Say bye bye folks; it's almost over.
    Not only have we mortgaged our kids future we will leave them without means to pay for it.

    ReplyDelete
  8. Scotty on DenmanJune 15, 2012 at 9:34 PM

    What makes raw-log export to China particularly galling is China's proximity to Russia, which has double the amount of boreal forest as Canada has...Incroyable, n'est pas? Two nations, two solitudes, really, whose shared and long-disputed border was, and is, so remote from their respective heartlands that they abandoned the alternating taking and retaking of a frontier log fortress from each other in 1689 by settling the treaty of Nirchinsk.
    It was the first treaty the Middle Kingdom had ever signed with a foreign nation, resented not only because it admitted, for the first time, a limit to its effective strategic reach, or because it made them joint treaty subjects with descendants of barbaric Russ, but also because the Chinese fancied ancient and predestined title to this wilderness on the Amur River. In reality, both contestants, like the semi-barbaric Norwegian and Danish mix-bloods just beginning to spread westward across newly-claimed North America (as the French and English) were interlopers in lands prehistorically occupied by aboriginal peoples, then for firs and maybe a little gold.

    Today the resentment is the other way around. Russians in the remote east have been impoverished by the catastrophic collapse of totalitarian, Soviet communism, while reformed totalitarian, Chinese communism has made China an economic superpower. Chinese interest in investing in, and in manning, Russian sawmills idled since the Soviet collapse has been especially resented among the dwindling ethnic Russian population, magnifying endemic, particularly the anti-Sino, xenophobia patriotically cultivated since the Treaty of Nirchinsk. The Chinese have instead built new sawmills inside China, mills that can saw Canadian logs as just well as Russian ones.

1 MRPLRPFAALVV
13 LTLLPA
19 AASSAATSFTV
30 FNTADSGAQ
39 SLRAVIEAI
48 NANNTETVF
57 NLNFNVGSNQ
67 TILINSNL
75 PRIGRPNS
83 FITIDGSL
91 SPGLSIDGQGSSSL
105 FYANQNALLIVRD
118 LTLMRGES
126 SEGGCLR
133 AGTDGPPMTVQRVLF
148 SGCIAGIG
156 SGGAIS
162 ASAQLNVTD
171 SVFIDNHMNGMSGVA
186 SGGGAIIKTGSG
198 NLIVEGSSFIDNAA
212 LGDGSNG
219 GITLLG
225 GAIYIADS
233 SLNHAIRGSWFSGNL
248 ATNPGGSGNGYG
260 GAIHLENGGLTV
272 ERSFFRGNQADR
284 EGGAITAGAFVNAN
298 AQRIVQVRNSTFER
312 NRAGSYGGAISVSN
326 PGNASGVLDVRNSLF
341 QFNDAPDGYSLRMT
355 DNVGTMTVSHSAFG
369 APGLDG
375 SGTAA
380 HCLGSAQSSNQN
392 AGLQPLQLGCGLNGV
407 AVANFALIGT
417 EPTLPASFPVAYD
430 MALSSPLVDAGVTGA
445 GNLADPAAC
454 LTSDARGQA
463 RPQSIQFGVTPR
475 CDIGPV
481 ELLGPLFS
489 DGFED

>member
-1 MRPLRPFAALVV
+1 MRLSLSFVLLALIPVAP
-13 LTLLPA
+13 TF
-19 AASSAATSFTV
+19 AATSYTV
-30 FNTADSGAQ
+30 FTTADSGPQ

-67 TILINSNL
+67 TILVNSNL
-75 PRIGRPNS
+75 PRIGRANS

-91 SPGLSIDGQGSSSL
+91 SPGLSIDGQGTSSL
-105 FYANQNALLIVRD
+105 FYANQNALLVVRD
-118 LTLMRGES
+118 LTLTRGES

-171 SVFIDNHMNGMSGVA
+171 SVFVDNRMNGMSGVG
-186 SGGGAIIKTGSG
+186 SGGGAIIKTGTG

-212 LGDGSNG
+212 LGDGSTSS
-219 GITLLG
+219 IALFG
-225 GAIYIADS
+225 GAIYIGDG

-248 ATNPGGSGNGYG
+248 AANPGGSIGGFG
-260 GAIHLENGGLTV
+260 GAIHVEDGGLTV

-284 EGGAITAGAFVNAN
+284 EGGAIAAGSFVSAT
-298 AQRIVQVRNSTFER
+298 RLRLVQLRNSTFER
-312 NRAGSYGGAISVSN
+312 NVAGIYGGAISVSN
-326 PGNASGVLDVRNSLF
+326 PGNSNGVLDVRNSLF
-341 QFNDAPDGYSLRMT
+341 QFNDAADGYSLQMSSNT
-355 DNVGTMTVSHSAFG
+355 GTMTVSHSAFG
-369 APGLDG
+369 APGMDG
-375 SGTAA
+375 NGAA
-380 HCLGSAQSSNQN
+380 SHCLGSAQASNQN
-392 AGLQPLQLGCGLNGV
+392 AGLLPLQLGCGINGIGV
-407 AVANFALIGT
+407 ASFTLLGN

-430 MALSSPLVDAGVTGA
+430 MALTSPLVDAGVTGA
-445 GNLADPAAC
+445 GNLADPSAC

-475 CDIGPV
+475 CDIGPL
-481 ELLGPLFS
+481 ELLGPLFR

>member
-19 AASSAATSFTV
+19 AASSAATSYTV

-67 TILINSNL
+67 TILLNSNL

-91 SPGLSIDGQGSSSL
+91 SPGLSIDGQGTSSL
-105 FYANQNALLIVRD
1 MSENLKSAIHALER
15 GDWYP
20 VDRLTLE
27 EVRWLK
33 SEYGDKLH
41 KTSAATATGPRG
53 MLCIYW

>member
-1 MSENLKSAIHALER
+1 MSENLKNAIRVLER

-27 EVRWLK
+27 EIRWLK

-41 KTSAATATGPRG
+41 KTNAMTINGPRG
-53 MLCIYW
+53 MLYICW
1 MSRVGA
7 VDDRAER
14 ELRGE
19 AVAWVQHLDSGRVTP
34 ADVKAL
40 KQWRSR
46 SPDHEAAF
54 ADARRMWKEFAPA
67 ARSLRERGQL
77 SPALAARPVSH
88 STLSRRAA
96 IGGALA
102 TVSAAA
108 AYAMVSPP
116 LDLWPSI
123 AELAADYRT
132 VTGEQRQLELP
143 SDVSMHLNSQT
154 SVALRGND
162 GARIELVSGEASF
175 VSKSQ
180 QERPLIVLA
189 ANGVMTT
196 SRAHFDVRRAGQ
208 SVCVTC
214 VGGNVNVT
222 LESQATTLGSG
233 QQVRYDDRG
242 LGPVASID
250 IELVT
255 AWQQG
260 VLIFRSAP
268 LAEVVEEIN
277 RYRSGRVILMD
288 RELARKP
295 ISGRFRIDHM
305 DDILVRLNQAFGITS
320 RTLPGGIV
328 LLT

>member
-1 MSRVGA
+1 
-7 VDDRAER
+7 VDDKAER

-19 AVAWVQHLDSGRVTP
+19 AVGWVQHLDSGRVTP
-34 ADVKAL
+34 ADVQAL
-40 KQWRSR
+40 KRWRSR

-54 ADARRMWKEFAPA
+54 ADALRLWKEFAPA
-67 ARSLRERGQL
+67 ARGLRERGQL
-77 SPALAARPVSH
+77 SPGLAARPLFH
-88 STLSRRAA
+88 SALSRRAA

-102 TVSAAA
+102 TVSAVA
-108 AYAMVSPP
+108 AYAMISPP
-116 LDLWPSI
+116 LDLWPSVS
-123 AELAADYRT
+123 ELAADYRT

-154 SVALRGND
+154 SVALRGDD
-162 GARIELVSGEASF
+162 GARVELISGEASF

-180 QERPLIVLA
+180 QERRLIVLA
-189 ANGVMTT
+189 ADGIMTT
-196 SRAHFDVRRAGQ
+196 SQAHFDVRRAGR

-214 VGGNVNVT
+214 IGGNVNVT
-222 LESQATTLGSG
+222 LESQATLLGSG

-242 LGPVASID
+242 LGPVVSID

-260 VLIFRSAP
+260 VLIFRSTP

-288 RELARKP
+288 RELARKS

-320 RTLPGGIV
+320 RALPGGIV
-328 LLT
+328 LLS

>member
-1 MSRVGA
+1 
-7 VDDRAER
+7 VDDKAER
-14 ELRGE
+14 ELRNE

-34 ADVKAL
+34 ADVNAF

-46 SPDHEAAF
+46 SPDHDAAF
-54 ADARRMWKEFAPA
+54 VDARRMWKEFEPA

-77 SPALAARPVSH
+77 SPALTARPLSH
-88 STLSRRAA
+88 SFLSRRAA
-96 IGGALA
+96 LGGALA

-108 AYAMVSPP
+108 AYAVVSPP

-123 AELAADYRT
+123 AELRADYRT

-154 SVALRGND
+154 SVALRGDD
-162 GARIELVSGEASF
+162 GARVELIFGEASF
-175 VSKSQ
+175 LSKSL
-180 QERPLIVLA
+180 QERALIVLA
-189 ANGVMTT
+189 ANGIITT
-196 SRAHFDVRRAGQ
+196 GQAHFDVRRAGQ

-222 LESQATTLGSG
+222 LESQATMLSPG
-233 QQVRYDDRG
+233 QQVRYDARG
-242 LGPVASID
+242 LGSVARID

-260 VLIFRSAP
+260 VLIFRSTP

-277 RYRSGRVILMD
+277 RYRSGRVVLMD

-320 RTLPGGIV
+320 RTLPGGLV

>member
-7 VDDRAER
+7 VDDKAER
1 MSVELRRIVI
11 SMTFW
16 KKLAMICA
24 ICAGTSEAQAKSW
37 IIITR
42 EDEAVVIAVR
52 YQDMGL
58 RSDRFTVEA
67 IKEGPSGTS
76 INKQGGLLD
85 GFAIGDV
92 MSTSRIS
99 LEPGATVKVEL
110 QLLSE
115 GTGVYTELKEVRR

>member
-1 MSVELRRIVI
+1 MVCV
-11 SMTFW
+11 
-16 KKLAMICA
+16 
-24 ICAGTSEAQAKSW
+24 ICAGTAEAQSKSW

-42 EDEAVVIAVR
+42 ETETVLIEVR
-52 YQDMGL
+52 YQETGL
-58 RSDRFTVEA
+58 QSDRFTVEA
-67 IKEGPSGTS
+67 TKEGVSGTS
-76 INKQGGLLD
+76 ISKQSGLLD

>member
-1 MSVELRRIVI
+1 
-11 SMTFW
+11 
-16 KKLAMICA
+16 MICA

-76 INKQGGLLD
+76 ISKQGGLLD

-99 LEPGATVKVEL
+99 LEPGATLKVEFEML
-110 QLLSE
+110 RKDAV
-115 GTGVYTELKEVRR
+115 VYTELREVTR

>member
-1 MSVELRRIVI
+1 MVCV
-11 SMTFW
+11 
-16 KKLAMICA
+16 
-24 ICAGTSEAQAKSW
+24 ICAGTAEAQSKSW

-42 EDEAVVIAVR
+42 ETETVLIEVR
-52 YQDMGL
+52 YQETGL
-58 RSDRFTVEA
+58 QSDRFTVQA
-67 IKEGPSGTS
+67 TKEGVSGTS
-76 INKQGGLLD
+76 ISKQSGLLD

But the bigger reason why Russia does not export more logs to China has to do with transport infrastructure developed in Soviet times when prices and production were centrally controlled and infrastructure was used cooperatively, resulting in fewer, but more heavily travelled roads and railways. Rampant post-Soviet corruption discourages both foreign and domestic infrastructure investment, leaving a system already rudimentary now in poor repair. In free-enterprise Canada, where profitability determines production and prices, more, but less travelled logging roads are built competitively instead of cooperatively. Despite this seeming inefficiency, plus the much higher labour component of forest products, Canada maintains its Chinese market share for raw logs mostly because of Russian ineptitude. And because we don't as yet have a free trade agreement with China, it can't countervail our logs the government almost gives away, like the Americans can. Long and short is: our logs would still be more expensive than the Russians' if it wasn't for their circumstance, one that will probably be remedied sooner or later.

    It would seem, therefore, there is little future for us in the Chinese raw-log market. We haul logs off to China in a hurry like there's no tomorrow because, well, there probably isn't one once the Russians get their shit together. That makes it doubly foolish to bite into our preserved areas to make up for a "shortfall" of exportable logs.

    One more thing: log supply shortage due to beetle-kill is a ruse. The reasons so much lodgepole pine was allowed to grow into the beetle-sucseptible age group of 60 to 70 years to begin with are, first, we put out fires which would have otherwise created a patchwork of multiple-aged pine stands less susceptible to beetles and, second, nobody wanted the stuff anyway. Claiming that this "shortfall" of pine that would never have been harvested should be "made up" in other, more valuable species, is a ruse.

    Eta Pravda.

    ReplyDelete

COMMENTING

This is an archive only of items published before April 22, 2016. These and newer articles are available at:

https://in-sights.ca/

If you read an article at this blogger site, you can comment on it at the new site.

Note: Only a member of this blog may post a comment.